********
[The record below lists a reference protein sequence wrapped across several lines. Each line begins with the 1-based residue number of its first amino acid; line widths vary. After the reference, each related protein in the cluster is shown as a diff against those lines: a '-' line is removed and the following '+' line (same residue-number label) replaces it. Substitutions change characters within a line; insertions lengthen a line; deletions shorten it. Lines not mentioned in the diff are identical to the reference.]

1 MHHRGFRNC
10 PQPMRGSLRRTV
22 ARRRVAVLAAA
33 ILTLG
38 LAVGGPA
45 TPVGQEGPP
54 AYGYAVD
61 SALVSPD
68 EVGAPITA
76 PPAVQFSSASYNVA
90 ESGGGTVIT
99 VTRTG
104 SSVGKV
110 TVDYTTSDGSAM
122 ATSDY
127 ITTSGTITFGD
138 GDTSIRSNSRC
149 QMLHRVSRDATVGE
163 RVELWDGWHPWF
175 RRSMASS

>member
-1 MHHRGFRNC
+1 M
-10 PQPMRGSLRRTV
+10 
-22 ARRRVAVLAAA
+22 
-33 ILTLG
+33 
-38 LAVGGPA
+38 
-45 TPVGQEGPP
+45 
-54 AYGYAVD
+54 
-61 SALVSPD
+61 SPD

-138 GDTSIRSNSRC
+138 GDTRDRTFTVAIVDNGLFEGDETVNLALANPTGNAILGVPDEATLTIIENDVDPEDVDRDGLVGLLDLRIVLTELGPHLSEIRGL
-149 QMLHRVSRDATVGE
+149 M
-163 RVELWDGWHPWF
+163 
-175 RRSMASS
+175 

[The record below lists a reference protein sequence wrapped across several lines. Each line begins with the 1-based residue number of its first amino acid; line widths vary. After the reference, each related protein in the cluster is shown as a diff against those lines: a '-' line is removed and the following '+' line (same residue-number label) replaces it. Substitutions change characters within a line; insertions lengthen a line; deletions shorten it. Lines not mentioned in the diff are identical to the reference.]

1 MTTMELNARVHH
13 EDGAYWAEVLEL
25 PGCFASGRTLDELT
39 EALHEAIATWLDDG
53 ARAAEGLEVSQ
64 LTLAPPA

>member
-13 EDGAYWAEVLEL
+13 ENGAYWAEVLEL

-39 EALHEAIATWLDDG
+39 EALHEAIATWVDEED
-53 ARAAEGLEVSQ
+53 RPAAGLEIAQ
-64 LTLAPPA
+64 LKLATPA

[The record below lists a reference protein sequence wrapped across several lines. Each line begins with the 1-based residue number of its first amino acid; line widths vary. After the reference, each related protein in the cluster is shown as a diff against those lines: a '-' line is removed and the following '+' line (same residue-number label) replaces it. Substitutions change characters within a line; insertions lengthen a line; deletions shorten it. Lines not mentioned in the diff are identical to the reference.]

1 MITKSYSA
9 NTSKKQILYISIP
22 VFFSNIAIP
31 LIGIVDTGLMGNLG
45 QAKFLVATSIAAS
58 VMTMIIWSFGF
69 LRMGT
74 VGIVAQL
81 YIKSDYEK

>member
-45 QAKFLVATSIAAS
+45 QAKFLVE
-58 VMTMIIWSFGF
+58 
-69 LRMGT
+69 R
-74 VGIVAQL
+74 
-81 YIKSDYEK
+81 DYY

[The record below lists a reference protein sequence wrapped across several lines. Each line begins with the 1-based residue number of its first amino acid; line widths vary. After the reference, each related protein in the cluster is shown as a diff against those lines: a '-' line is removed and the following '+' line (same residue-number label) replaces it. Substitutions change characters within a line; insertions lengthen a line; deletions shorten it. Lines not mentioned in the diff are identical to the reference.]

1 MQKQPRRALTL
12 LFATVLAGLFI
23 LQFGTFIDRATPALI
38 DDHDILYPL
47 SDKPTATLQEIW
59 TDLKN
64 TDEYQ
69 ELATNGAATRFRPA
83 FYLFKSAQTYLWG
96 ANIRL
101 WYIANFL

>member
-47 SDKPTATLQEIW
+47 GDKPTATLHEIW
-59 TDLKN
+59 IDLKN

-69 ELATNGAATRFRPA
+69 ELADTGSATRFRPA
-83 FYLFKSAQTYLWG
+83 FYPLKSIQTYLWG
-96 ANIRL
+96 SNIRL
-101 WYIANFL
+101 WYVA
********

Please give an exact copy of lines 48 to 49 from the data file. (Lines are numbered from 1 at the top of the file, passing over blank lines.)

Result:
1 MTTMELNARVHH
13 EDGAYWAEVLEL